I want to do research in making nuclear fusion sustainable for electrical energy production , which field I should choose? and it is worth doing research in fusion now, since many of them are saying we are technologically more backward to make fusion for commercial energy production. Additional details:Now I am in 3rd year electrical electronics engineering.
closed as primarily opinion-based by BMS, John Rennie, DavePhD, Kyle Kanos, dmckee♦ May 3 '14 at 15:34
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This might not be on-topic for this site. Specific degree programs vary from school to school, so there's no way to know offhand. Certainly there may be overlap between "physics" at one school and "engineering" at another. At a larger school with both programs, the overlap may extend to shared faculty, or else the "engineering" program may be geared to recruiting staff for a particular reactor site. The only way to know is to ask.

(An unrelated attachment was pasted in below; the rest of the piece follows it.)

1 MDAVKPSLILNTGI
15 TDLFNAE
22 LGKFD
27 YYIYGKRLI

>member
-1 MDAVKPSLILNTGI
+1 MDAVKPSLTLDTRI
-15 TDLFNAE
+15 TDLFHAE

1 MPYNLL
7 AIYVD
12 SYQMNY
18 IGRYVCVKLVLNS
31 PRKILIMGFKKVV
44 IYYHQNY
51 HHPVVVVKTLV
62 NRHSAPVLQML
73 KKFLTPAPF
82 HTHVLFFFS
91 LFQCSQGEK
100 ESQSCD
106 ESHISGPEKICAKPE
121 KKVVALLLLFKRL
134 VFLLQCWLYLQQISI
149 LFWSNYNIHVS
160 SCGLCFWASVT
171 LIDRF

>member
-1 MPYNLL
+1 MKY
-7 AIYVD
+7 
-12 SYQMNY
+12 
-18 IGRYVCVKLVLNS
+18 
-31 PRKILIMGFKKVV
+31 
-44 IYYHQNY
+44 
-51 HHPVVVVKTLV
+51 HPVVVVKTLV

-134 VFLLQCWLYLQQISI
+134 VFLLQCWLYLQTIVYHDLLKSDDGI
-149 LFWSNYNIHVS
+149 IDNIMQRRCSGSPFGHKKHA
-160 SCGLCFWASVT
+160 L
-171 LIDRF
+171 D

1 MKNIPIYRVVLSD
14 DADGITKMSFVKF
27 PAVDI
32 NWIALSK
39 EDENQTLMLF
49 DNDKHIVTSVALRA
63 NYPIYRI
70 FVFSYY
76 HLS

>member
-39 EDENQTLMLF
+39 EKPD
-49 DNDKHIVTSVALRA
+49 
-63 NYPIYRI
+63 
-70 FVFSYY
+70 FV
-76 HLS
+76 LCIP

If you're entering grad school, you need to interview with advisors to find one who shares your interests. Otherwise, you're in for years of misery. That overrides the name of the program completely.
Note that building a fusion reactor is a cross-discipline exercise. If for example you want to design magnets, an advanced electrical engineering degree would be appropriate — and you would want to belong to the research group that owns the superconducting equipment, regardless of whether it belongs to the nuclear department.